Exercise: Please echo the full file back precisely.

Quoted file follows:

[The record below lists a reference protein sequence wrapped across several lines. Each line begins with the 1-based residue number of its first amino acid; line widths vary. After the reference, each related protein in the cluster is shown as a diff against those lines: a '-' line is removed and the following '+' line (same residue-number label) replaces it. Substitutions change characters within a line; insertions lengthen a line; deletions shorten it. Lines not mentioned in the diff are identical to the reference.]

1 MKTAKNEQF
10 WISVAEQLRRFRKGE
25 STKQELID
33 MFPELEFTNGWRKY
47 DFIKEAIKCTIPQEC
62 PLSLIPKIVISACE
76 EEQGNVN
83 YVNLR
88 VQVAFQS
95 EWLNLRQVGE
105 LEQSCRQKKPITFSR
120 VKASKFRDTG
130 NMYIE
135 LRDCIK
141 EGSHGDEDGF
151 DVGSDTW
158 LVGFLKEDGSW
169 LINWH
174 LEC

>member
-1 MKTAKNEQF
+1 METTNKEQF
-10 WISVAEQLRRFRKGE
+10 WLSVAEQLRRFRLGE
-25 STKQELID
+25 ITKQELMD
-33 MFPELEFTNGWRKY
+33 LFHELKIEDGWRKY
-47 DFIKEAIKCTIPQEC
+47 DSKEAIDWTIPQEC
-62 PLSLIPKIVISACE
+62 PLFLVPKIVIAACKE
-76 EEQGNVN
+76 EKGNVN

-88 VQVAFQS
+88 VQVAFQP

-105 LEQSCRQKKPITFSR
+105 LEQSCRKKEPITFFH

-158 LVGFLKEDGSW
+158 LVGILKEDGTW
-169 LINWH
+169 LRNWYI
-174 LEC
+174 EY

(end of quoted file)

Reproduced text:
[The record below lists a reference protein sequence wrapped across several lines. Each line begins with the 1-based residue number of its first amino acid; line widths vary. After the reference, each related protein in the cluster is shown as a diff against those lines: a '-' line is removed and the following '+' line (same residue-number label) replaces it. Substitutions change characters within a line; insertions lengthen a line; deletions shorten it. Lines not mentioned in the diff are identical to the reference.]

1 MKTAKNEQF
10 WISVAEQLRRFRKGE
25 STKQELID
33 MFPELEFTNGWRKY
47 DFIKEAIKCTIPQEC
62 PLSLIPKIVISACE
76 EEQGNVN
83 YVNLR
88 VQVAFQS
95 EWLNLRQVGE
105 LEQSCRQKKPITFSR
120 VKASKFRDTG
130 NMYIE
135 LRDCIK
141 EGSHGDEDGF
151 DVGSDTW
158 LVGFLKEDGSW
169 LINWH
174 LEC

>member
-1 MKTAKNEQF
+1 METTNKEQF
-10 WISVAEQLRRFRKGE
+10 WLSVAEQLRRFRLGE
-25 STKQELID
+25 ITKQELMD
-33 MFPELEFTNGWRKY
+33 LFHELKIEDGWRKY
-47 DFIKEAIKCTIPQEC
+47 DSKEAIDWTIPQEC
-62 PLSLIPKIVISACE
+62 PLFLVPKIVIAACKE
-76 EEQGNVN
+76 EKGNVN

-88 VQVAFQS
+88 VQVAFQP

-105 LEQSCRQKKPITFSR
+105 LEQSCRKKEPITFFH

-158 LVGFLKEDGSW
+158 LVGILKEDGTW
-169 LINWH
+169 LRNWYI
-174 LEC
+174 EY